Wrapping: Babies love to be wrapped, but photography wrapping is not the same as swaddling in the hospital. Photographers wrap to make their photographs beautiful, but there are many considerations that go into how we wrap. Circulation is always a consideration, I make sure that the legs and feet are crossed in a way that is comfortable and allows for normal circulation through the bottom half of the body. Whether or not the infant is comfortable with her hands near her body is also a large consideration. If she flails and struggles against the wrap, I will often leave her hands out. Just being with baby for a few minutes is enough to tell me how she is comfortable being wrapped. Some poses require multiple stacked wraps which can get warm. You will notice that I adjust the temperature in the room and feel to see if baby is sweating throughout the shoot.
Prop Safety: I carefully select my props to be the right size for babies, but much more importantly, I use sturdy props. Many of the props that I have are specifically made for newborn photography, however, sometimes I see something so inspiring when I am out and about that I purchase it for Newborn use. When selecting a prop I take the material into consideration. Are there any rough edges that could poke or hurt baby? Is the prop sturdy, is there a risk of it tipping over? I check the size using the arm test. Generally if my arm fits in it from elbow to fingers, I know I have a prop that can safely hold baby. I check the height - is the prop too tall? Is there a fall risk? For bucket shaped props I check around the edge. Though newborns in buckets are always posed with a blanket or fluff stuffed in for comfort, I make sure the edge will not poke or disturb baby should they come in contact with it.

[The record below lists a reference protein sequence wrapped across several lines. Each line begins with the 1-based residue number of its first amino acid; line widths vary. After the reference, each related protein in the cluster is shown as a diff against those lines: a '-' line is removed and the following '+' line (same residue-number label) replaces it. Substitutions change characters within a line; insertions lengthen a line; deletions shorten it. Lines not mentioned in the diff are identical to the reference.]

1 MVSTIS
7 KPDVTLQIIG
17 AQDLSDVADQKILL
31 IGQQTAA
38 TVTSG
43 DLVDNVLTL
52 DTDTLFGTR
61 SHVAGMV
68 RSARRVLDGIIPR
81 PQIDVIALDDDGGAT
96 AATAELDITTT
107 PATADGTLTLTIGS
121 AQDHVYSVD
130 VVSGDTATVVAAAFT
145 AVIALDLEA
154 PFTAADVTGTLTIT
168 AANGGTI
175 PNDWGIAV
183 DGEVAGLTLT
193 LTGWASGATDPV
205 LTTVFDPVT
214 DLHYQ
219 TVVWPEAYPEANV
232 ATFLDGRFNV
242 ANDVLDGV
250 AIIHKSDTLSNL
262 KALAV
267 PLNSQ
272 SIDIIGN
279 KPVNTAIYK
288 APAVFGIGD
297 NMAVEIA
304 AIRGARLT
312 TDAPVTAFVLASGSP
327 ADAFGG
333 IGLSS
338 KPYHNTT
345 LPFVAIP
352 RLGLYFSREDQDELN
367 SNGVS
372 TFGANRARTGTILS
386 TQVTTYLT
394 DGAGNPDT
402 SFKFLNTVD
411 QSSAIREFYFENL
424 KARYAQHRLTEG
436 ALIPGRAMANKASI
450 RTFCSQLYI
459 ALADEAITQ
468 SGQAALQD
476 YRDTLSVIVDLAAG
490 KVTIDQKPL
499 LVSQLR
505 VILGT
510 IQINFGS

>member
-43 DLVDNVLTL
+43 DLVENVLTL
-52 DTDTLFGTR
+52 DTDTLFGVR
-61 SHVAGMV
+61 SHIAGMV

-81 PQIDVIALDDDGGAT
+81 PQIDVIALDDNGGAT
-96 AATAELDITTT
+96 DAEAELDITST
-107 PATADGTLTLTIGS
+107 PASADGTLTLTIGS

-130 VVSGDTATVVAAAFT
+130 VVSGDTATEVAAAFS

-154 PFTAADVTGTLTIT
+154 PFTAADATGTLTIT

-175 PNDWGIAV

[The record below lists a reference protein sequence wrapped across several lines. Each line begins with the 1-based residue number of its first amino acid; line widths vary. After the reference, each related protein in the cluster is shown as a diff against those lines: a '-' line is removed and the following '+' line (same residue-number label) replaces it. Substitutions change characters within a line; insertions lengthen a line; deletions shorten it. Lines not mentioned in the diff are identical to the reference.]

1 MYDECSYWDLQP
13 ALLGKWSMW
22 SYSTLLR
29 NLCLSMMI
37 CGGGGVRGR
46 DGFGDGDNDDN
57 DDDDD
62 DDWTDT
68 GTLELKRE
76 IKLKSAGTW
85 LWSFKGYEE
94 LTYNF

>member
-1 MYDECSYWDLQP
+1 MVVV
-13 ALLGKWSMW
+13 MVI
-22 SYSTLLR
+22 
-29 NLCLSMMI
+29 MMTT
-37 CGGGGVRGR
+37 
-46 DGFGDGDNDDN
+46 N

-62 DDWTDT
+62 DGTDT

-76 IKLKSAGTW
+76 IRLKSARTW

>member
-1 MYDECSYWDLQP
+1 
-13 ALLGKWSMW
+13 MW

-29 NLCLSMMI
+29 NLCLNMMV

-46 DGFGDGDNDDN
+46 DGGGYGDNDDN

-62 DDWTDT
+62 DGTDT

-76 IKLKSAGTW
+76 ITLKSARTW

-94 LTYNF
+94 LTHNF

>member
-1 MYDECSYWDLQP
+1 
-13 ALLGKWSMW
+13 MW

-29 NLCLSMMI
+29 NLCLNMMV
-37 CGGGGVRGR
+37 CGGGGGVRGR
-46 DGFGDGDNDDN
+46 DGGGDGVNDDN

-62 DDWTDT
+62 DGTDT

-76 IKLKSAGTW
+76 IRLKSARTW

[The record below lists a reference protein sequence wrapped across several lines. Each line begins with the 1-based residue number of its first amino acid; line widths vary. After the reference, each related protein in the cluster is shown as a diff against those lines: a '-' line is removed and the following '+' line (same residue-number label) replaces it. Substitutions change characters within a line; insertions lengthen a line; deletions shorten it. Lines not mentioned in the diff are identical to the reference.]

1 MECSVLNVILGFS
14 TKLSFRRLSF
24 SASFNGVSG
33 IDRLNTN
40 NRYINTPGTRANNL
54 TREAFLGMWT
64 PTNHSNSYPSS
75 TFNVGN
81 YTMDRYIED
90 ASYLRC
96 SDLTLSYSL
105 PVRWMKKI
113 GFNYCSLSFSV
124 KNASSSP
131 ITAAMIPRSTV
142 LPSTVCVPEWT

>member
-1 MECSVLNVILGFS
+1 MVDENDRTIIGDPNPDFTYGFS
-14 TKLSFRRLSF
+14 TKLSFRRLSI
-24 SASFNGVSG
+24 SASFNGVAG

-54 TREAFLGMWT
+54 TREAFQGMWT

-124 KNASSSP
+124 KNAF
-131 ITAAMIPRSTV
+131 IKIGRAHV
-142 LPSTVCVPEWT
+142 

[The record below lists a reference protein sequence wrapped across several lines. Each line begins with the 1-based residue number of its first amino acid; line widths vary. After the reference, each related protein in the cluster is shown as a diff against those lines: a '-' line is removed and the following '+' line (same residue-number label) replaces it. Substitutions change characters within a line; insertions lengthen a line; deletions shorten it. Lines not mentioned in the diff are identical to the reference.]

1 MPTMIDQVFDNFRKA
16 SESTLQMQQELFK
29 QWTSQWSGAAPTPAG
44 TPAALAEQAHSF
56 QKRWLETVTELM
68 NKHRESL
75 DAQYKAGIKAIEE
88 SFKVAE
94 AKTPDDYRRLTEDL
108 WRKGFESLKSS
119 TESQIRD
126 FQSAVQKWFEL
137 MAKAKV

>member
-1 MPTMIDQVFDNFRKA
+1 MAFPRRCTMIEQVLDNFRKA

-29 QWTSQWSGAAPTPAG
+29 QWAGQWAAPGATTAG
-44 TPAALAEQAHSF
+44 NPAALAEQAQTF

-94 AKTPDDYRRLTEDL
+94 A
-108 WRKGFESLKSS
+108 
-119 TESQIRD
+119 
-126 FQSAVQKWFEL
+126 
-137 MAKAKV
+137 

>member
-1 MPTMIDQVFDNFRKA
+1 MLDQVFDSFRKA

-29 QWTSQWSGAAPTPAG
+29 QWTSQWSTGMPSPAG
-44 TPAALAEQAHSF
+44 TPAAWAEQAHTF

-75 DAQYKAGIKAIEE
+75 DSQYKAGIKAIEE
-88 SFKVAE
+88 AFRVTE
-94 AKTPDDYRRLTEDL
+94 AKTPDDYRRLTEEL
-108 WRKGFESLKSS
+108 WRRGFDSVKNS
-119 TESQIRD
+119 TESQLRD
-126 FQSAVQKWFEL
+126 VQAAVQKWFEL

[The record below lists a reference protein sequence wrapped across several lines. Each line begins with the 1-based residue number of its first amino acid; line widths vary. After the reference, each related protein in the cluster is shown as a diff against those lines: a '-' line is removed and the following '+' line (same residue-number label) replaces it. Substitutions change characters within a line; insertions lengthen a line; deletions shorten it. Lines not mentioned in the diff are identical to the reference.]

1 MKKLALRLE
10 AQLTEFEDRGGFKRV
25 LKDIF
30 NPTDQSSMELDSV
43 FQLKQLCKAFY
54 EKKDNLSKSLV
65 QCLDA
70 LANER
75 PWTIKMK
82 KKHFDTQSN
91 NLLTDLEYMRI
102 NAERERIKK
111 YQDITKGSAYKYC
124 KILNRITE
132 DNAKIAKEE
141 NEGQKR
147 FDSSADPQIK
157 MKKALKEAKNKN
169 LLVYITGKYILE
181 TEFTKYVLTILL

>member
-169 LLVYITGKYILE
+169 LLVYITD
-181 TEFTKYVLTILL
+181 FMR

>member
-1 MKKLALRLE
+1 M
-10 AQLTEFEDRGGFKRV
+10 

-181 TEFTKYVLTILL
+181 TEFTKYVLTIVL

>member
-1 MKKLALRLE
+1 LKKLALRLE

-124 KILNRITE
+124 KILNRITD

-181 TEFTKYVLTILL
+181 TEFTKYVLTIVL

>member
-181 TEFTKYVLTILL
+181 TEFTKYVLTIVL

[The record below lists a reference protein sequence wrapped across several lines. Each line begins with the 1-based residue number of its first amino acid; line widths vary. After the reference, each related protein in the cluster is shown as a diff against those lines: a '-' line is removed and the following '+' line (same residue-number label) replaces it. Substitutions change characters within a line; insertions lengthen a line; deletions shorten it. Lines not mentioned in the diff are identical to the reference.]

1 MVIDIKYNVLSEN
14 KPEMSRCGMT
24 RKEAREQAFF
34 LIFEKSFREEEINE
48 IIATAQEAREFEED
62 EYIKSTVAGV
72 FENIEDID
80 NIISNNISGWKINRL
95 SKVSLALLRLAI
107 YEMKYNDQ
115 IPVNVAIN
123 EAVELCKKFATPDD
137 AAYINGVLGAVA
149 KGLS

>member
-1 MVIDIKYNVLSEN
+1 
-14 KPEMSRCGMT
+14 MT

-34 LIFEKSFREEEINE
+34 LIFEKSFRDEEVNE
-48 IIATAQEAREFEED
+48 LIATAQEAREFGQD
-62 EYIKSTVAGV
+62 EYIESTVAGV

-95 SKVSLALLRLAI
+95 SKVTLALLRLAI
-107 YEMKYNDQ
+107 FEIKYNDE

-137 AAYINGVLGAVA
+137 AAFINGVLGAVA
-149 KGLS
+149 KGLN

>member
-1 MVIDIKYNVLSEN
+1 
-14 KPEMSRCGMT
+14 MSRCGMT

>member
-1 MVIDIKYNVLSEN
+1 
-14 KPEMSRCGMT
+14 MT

When it comes to putting baby in the prop, I ensure that it is properly weighted so it does not tip. Safety is always first. Baby's hands and feet are wrapped appropriately to avoid baby pushing up and out of the prop. I typically add a blanket or fuzzy layer to make sure baby is not coming in contact with the actual prop and posing beans or pillows for comfort. Then I run through my posing checklist and ensure they are posed to promote circulation and comfort.
Supervision: I tend to photograph newborns by myself, and it is sometimes necessary for me to get up and get a prop or a blanket that I had not anticipated using. When this happens, I always ask one of the adults accompanying baby to stand by my beanbag and watch baby. The notion that a two week old baby cannot roll over is not fact, and has happened on more than one photographer's bean bag. While the probability is low, safety is always my primary concern.